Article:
Q&A with English professor William Craig
English professor William Craig teaches both fiction and nonfiction creative writing at the College. His book, “Yankee Come Home: On the Road from San Juan Hill to Guantanamo,” explores American imperialism in Cuba and was published in 2012. Craig also founded a grassroots public reading series called the Meetinghouse Readings, where he served as director from 1988 to 2012. This summer, Craig is teaching a class titled “Writing and Reading Creative Nonfiction.”
When did you first become interested in writing, and what was your journey from there?
WC: I was raised by writers. My mother and father were both writers who found their voices in their thirties, and our family life often revolved around manuscripts in progress. My father would write a chapter at the dining room table and ask “what do you think?” We would then pass it around. So, I’ve always thought of writing as a primary form of expression, and I’ve always enjoyed working with writers, to help them nd their voices. I think I accepted myself as a writer when I pursued a Master of Fine Arts in Writing. I was working as a journalist, an art critic and studying at the Master’s level, which helped me realize my book-length ambitions. My book, “Yankee Come Home,” grew out of a family fascination with the Spanish-American War, and my great grandfather’s mysterious role in it, as well as frustration with the aggressive imperialism of the global war on terror. In my love and fascination for Cuba, I saw the opportunity to talk about America’s infatuation with imperialism — past and present — and the prices we’re all paying for it.
Why did you decide to start teaching, and how did that bring you to Dartmouth?
WC: Working with writers is always teaching. I am extremely fortunate to have writers in my life who look at my work, critique and guide me, who are all always teaching each other, so I think that’s always been a part of my life, and I started teaching writing classes many years ago. I’m very glad to be here at Dartmouth in these last few years. Just before coming here, I was a professor in the community college system in New Hampshire, which has a very different mission with a very different demographic. People ask me if I’m startled by the differences. I’m really much more startled by the similarities. The biggest difference between community college students and students here that I see is learning opportunities and access to resources.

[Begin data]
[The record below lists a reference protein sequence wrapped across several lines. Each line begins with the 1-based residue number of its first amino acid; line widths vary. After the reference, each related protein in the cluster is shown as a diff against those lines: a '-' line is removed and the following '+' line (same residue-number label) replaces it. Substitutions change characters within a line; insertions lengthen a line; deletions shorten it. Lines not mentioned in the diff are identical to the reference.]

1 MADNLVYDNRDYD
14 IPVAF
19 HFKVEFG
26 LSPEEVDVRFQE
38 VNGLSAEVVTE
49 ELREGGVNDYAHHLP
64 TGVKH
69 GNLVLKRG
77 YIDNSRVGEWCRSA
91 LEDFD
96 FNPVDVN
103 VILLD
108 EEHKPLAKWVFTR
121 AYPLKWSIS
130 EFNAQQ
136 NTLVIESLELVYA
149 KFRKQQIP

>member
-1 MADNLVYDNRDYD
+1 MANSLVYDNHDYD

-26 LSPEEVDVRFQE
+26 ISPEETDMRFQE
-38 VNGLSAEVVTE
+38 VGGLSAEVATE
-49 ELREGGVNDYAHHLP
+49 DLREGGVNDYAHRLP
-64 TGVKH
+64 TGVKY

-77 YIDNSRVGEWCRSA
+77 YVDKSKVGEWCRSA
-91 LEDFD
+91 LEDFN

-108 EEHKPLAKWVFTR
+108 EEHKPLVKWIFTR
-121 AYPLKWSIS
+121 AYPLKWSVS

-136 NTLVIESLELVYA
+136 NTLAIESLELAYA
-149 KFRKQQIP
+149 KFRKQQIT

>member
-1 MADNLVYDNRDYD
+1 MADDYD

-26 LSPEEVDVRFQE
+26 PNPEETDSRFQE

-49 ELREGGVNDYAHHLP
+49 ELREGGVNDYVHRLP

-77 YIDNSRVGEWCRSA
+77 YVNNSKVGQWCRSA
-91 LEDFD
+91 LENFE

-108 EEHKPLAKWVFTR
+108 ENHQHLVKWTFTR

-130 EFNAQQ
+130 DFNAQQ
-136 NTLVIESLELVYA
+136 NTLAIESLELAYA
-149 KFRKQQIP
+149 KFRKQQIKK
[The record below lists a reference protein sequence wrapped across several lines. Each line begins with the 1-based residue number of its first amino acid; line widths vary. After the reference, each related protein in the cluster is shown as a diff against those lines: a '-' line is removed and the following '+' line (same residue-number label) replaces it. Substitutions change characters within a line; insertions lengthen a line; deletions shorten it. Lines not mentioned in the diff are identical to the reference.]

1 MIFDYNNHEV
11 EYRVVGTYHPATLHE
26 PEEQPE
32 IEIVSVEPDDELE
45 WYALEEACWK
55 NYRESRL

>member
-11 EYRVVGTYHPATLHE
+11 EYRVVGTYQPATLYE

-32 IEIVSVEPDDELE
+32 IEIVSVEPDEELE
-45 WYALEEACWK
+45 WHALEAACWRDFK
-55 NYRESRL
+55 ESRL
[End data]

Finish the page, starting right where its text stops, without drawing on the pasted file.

What do you hope that students take away from your writing classes?
WC: Not everyone has to be a writer, but I believe everyone can write, and I think we can all find ways to say what we most need to say to ourselves and others in prose. I often think of writing as an act of citizenship. When we’re honest about ourselves and then honest about the world around us, I think we’re making the world a better place.
Are you working on any projects currently?
WC: I’m working on a memoir of my crazy, lovely, doomed family of writers, as well as another book about imperialism. This one is set in the American Southwest, along the illusory border between the United States and Mexico.
What do you think are the biggest struggles that young writers are facing?
WC: I think the biggest struggle that any writer faces, at any age, is to believe in herself or himself. The circumstances are always changing. People can say that this decade or that decade was an easier or a harder time to make a living as a writer. That may be true, it may not. I think the opportunities and markets are always changing, but there’s always an opportunity and always a market. You can not take advantage of those opportunities if you do not believe that you should, and that people want to hear what you have to say.
This interview has been edited and condensed for clarity and length.